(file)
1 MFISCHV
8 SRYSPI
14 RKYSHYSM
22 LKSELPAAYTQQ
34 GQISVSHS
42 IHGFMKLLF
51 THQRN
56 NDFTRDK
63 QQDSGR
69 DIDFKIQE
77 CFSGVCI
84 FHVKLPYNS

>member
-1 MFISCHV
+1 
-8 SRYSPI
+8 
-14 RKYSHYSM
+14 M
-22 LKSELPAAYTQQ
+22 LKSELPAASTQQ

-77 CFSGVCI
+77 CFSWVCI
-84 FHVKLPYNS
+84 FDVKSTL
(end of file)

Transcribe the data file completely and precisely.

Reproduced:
1 MFISCHV
8 SRYSPI
14 RKYSHYSM
22 LKSELPAAYTQQ
34 GQISVSHS
42 IHGFMKLLF
51 THQRN
56 NDFTRDK
63 QQDSGR
69 DIDFKIQE
77 CFSGVCI
84 FHVKLPYNS

>member
-1 MFISCHV
+1 
-8 SRYSPI
+8 
-14 RKYSHYSM
+14 M
-22 LKSELPAAYTQQ
+22 LKSELPAASTQQ

-77 CFSGVCI
+77 CFSWVCI
-84 FHVKLPYNS
+84 FDVKSTL